At the end of the day, this is all about what you want to get out of typing. Yes you can skip wrong words by hitting the space bar to get a better WPM but it’s not really improving your ability to type. The true masters are people who can type absolute gibberish and symbols at over 150 WPM. It’s probably the truest form of your ability to touch type, although, I do understand the argument that you’re not going to type gibberish on a day to day basis (well, maybe if you code) so why bother?

I hope these thoughts and observations give some people something practical, other than more practice, to try and improve their WPM. Keep at it everyone and happy typing!

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Re: Typing tips

Post by Danegraphics » Sat Jan 11, 2014 9:04 pm

Well. I'm just beginning to change my writing style from my 6-finger method (I was pretty fast at my 6 finger method), to the "home-row" method, and while doing so, I've discovered that there are certain combinations that are more difficult in the home row method. The key that most disturbes me is the C key. Words like "create" are really difficult with the "cr" combination, using the middle finger for the letter C, and other such combinations. I'm only now (after about one week) beginning to return to the same speed that I had when I was typing with 6 fingers, and i hope to surpass this speed.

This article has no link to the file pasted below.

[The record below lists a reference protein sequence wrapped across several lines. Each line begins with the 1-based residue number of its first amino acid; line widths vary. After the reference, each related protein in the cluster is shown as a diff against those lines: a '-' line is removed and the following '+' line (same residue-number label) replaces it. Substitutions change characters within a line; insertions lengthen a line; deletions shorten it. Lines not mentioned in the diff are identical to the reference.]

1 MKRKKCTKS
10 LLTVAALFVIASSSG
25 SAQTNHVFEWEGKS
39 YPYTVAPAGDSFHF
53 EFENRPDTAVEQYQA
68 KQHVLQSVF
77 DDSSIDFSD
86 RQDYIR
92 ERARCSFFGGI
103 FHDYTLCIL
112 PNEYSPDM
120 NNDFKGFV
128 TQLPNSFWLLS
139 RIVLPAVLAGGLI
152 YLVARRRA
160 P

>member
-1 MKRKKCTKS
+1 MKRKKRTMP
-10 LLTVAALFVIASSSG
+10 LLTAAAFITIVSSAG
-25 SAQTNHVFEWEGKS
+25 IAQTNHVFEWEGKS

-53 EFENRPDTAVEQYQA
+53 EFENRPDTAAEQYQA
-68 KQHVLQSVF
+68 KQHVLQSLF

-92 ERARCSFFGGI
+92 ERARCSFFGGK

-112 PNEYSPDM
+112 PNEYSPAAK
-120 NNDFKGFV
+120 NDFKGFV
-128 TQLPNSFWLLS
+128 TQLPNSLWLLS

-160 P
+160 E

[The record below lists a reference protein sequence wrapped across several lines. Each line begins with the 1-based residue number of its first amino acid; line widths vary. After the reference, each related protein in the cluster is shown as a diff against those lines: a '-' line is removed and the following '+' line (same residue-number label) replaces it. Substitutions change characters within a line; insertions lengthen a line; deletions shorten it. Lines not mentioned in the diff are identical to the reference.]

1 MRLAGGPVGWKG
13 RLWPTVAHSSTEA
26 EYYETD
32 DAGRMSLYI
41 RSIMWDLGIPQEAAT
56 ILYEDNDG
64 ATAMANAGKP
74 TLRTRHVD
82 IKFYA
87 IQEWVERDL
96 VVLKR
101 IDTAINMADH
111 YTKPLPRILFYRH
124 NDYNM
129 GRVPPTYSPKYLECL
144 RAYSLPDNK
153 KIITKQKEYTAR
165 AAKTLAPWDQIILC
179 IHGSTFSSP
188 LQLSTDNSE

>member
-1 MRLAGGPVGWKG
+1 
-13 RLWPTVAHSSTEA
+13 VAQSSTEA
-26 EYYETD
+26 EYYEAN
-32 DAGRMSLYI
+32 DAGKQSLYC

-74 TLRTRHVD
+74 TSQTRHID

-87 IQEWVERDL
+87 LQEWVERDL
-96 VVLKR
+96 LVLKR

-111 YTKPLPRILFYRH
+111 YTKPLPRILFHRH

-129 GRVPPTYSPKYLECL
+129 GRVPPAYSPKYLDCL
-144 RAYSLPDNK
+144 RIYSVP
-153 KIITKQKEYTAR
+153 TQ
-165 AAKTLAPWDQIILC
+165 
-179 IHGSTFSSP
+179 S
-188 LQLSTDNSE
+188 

But before I get completely accustomed to this, I'm going to be a little more flexible with which keys I write with which fingers, when it comes to the difficult words. For example, P can be written with the ring finger when L or O is not involved and C can trade with the pointer finger when it comes to a "CR" or "CE" combo. And with these rules in place, I'm going ahead to type much faster than I used to.

Tips for people who want to be faster? Well, even though I don't have much experience with improving my speed, here are the pointers that I am giving myself:

1- Use as many fingers as possible as efficiently and comfortably as possible. This will make it much easier for you to keep your hands in the same place and type comfortably without having to look so much at the keyboard to correct the position of your "floating" hands. This will also make it easier to have confidence in the keys that you are pressing. And will, logically, reduce the time you spend repositioning your fingers to hit a key because you've already got another finger there, ready and willing to press the keys for you.

Invent your own method if You so choose and make the necessary modifications as you discover faults. But make sure that you don't keep changing the method that you use; that would only cause confusion for your fingers, not confidence. Choose or create an effective method, then stick to it.

2- Make a point of not looking at the keyboard. This will force you to memorize, with muscle memory, where each of the keys resides, and will drastically improve your typing speed because of it. It will also allow you to instantly recognize and correct any mistakes made because you'll be watching them happen.